- Anatomy of The Knee and How It Happens
- What Are the Signs & Symptoms of Jumper's Knee?
- What Causes Jumper's Knee?
- How Is Jumper's Knee Diagnosed?
- How Is Jumper's Knee Treated?
- Pain Reduction and Offloading
- Strengthening Exercising And Eccentric Loading
- Functional Activity And Back to Sport Physiotherapy
- Surgical Treatment
- Advanced Treatment
- FAQ Section
Clear from the name, it is a condition of the knee that occurs with jumping. Medically it is called Patellar tendonitis and it occurs because of activities that involve jumping or landing on the ground with force. The pathology behind the jumper’s knee is the micro-tears of the patellar tendon due to overuse or acceleration-deceleration-type activities. The patellar tendon is a band that connects your patella or kneecap with the shin bone. Sports that require jumping, running, sprinting, and landing movements cause pain in the knee due to continuous forceful impact and weight bearing on the knee joint. It is categorized as an overuse injury or sport.
Anatomy of The Knee and How It Happens
Anatomically, your knee joint is formed by the union of the thigh bone (femur) and shin bone (tibia) along with the kneecap (patella) placed above forming a joint with the femur. The muscles in front of your thigh, the quadriceps, form into a thick tendinous band distally just above the knee that runs over the patella and is attached to the shin bone. It is called the patellar tendon which is about 1 inch wide and 2 inches long band that connects the kneecap with the shin bone. The flexion and extension of the knee are controlled by the quadricep contraction.
When the muscle contracts to shorten, it straightens the leg, and when it contracts while lengthening, it flexes the knee in a controlled manner.
During jumping, the quadriceps first contract pushing the ground to bring the person to the air. During landing the quadricep contracts eccentrically (lengthens) in a controlled manner slightly filing the knee joint for shock absorption while landing and then contracts again to straighten the leg for standing.
Repetitive contraction of the muscle during jumping, cycling, or weight lifting pulls on the tendon leading to overuse injury and small tears in the tendon which makes it more of a tendinosis (rupture) rather than a tendonitis (inflammation) but it has got this name because of the repetitive mechanism of injury and the signs and symptoms.
What Are the Signs & Symptoms of Jumper's Knee?
Jumper's knee, also known as patellar tendonitis, is characterized by various signs and symptoms. The most common indication is pain in the front of the knee, specifically below the kneecap, which tends to worsen during activities such as running, jumping, or climbing stairs. Individuals with patellar tendonitis may also experience swelling and tenderness around the patellar tendon area. A few characteristics features of patellar tendonitis are,
- A localized pain just on the inferior part of the patella
- Tenderness on palpation on the patellar tendon attachment point on the patella with a completely straight leg that disappears when the knee is bent.
- Sudden pain with contraction of the quadricep muscles and resting the quads can immediately relieve the pain.
These jumper’s knee symptoms distinguish the condition from other knee pathologies, however, many of the patellar tendonitis symptoms overlap with signs and symptoms of other knee conditions.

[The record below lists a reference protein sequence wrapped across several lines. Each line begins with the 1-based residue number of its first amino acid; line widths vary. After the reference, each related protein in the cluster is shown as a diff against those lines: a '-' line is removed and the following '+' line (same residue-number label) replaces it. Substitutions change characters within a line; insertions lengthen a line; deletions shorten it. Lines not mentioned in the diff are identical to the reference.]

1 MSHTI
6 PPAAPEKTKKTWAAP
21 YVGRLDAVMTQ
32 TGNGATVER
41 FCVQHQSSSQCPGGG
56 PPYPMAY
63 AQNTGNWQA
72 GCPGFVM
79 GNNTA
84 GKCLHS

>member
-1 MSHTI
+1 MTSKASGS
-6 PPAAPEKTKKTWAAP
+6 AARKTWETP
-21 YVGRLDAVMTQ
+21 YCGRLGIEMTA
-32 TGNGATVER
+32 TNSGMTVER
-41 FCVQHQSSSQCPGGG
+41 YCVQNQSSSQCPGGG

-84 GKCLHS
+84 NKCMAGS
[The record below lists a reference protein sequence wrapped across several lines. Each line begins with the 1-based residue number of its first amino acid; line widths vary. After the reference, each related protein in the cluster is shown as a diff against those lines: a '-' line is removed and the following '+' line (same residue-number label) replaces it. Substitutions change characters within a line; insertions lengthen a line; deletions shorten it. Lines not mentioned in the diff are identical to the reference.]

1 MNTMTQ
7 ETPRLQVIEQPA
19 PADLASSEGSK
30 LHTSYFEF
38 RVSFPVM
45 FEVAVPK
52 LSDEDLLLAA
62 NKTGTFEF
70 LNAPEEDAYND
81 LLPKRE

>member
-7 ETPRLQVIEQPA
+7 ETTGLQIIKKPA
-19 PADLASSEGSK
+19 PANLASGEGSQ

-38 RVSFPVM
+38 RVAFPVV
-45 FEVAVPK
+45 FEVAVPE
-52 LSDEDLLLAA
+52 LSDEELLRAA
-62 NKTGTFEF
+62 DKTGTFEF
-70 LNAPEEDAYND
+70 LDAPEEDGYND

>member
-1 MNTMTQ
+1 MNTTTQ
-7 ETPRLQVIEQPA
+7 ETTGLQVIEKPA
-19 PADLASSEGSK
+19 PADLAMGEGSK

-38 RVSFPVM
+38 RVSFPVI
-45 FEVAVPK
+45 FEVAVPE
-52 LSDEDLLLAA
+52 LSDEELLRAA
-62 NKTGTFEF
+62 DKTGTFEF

- Pain during flexion and extension of the knee due to loading of the patellar tendon
- Prolonged sitting worsens the symptoms
- Swelling over the patellar tendon
What Causes Jumper's Knee?
Jumper's knee, or patellar tendonitis, is caused by repetitive stress on the quadriceps muscle, leading to strain on the patellar tendon. Activities that worsen the condition include high-impact sports like basketball or volleyball, which involve frequent jumping, as well as activities that strain the knee joint such as running or squatting. Identifying and modifying these activities is crucial for managing and preventing further deterioration of jumper's knee. Some activities that make the condition worse include,
- Sudden acceleration and deceleration activities like football
- Sports involving jumping, landing, and sprinting like football, basketball, high jumps, long jumps, skiing, and volleyball.
- When the quadriceps muscle contracts eccentrically with speed it leads to microtrauma in the tendon.
Some of the risk factors for patellar tendonitis are,
- Male gender
- Age between 15 to 30 years
- General health status like weak or tight muscles, degenerative diseases, and other conditions affecting your bones and muscles.
- Sports participation and frequency of practices.
- Any malalignment in the foot, ankle, or hip joint that put stress on the patellar tendon
How Is Jumper's Knee Diagnosed?
Diagnosis and medical evaluation play a crucial role in the management of various health conditions, including musculoskeletal issues like jumper's knee. Proper diagnosis enables healthcare professionals to accurately identify the underlying cause of the symptoms and formulate an appropriate treatment plan. To fix the jumper’s knee, early diagnosis of the condition is crucial that is mostly based on the jumper’s knee signs and symptoms. The diagnosis involves observation, physical exam, and radiographic study.
- Swelling over the patellar tendon
- Slight redness or change of color if a tendon rupture is present
- Tenderness on palpation
- Tenderness on the inferior edge of the patella, when the knee is extended, reduces when the knee is flexed to 90 degree